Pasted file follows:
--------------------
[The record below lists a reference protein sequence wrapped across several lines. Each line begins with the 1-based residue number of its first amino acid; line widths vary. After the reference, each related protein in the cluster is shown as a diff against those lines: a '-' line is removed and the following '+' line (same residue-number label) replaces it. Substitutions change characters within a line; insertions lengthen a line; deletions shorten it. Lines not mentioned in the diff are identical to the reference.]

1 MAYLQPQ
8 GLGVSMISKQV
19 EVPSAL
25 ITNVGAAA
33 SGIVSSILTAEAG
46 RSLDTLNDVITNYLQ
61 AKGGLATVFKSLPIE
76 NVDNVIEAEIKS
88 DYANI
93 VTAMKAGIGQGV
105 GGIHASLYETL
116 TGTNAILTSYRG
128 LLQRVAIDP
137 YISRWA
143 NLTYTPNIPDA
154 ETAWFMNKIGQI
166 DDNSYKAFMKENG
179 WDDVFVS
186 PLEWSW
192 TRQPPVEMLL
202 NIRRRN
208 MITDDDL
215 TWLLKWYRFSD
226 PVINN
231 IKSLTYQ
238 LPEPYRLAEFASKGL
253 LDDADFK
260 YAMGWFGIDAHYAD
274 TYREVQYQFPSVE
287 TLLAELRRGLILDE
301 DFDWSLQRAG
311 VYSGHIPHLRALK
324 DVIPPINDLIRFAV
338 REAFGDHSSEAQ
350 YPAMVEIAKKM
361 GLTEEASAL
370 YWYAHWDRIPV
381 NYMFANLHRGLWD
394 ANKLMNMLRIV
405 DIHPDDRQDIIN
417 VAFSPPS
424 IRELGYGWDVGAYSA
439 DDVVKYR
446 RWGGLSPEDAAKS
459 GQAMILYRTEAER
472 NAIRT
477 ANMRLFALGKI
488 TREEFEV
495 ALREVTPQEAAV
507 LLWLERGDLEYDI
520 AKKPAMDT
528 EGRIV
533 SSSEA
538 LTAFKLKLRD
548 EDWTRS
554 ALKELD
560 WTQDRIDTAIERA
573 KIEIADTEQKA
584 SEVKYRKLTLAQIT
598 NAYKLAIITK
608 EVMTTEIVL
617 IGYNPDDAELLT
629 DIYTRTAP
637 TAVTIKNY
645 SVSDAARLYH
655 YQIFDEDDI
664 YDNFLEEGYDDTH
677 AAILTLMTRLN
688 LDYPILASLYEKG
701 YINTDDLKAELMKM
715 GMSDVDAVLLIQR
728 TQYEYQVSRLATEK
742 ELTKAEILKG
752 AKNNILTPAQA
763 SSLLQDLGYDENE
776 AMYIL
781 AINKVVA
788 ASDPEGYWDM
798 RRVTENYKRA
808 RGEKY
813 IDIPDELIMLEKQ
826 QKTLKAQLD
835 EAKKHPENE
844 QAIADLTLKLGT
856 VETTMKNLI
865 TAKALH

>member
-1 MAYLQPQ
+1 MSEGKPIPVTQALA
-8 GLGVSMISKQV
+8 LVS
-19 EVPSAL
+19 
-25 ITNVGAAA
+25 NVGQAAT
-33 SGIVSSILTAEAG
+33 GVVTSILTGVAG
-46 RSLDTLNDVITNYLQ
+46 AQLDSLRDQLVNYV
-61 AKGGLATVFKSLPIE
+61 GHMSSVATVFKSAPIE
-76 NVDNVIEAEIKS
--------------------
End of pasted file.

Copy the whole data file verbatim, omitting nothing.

[The record below lists a reference protein sequence wrapped across several lines. Each line begins with the 1-based residue number of its first amino acid; line widths vary. After the reference, each related protein in the cluster is shown as a diff against those lines: a '-' line is removed and the following '+' line (same residue-number label) replaces it. Substitutions change characters within a line; insertions lengthen a line; deletions shorten it. Lines not mentioned in the diff are identical to the reference.]

1 MAYLQPQ
8 GLGVSMISKQV
19 EVPSAL
25 ITNVGAAA
33 SGIVSSILTAEAG
46 RSLDTLNDVITNYLQ
61 AKGGLATVFKSLPIE
76 NVDNVIEAEIKS
88 DYANI
93 VTAMKAGIGQGV
105 GGIHASLYETL
116 TGTNAILTSYRG
128 LLQRVAIDP
137 YISRWA
143 NLTYTPNIPDA
154 ETAWFMNKIGQI
166 DDNSYKAFMKENG
179 WDDVFVS
186 PLEWSW
192 TRQPPVEMLL
202 NIRRRN
208 MITDDDL
215 TWLLKWYRFSD
226 PVINN
231 IKSLTYQ
238 LPEPYRLAEFASKGL
253 LDDADFK
260 YAMGWFGIDAHYAD
274 TYREVQYQFPSVE
287 TLLAELRRGLILDE
301 DFDWSLQRAG
311 VYSGHIPHLRALK
324 DVIPPINDLIRFAV
338 REAFGDHSSEAQ
350 YPAMVEIAKKM
361 GLTEEASAL
370 YWYAHWDRIPV
381 NYMFANLHRGLWD
394 ANKLMNMLRIV
405 DIHPDDRQDIIN
417 VAFSPPS
424 IRELGYGWDVGAYSA
439 DDVVKYR
446 RWGGLSPEDAAKS
459 GQAMILYRTEAER
472 NAIRT
477 ANMRLFALGKI
488 TREEFEV
495 ALREVTPQEAAV
507 LLWLERGDLEYDI
520 AKKPAMDT
528 EGRIV
533 SSSEA
538 LTAFKLKLRD
548 EDWTRS
554 ALKELD
560 WTQDRIDTAIERA
573 KIEIADTEQKA
584 SEVKYRKLTLAQIT
598 NAYKLAIITK
608 EVMTTEIVL
617 IGYNPDDAELLT
629 DIYTRTAP
637 TAVTIKNY
645 SVSDAARLYH
655 YQIFDEDDI
664 YDNFLEEGYDDTH
677 AAILTLMTRLN
688 LDYPILASLYEKG
701 YINTDDLKAELMKM
715 GMSDVDAVLLIQR
728 TQYEYQVSRLATEK
742 ELTKAEILKG
752 AKNNILTPAQA
763 SSLLQDLGYDENE
776 AMYIL
781 AINKVVA
788 ASDPEGYWDM
798 RRVTENYKRA
808 RGEKY
813 IDIPDELIMLEKQ
826 QKTLKAQLD
835 EAKKHPENE
844 QAIADLTLKLGT
856 VETTMKNLI
865 TAKALH

>member
-1 MAYLQPQ
+1 MSEGKPIPVTQALA
-8 GLGVSMISKQV
+8 LVS
-19 EVPSAL
+19 
-25 ITNVGAAA
+25 NVGQAAT
-33 SGIVSSILTAEAG
+33 GVVTSILTGVAG
-46 RSLDTLNDVITNYLQ
+46 AQLDSLRDQLVNYV
-61 AKGGLATVFKSLPIE
+61 GHMSSVATVFKSAPIE
-76 NVDNVIEAEIKS